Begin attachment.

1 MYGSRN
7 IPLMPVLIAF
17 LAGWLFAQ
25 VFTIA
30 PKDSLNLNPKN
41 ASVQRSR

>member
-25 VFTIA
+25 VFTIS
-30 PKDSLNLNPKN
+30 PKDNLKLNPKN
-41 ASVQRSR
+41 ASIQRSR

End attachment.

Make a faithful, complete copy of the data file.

1 MYGSRN
7 IPLMPVLIAF
17 LAGWLFAQ
25 VFTIA
30 PKDSLNLNPKN
41 ASVQRSR

>member
-25 VFTIA
+25 VFTIS
-30 PKDSLNLNPKN
+30 PKDNLKLNPKN
-41 ASVQRSR
+41 ASIQRSR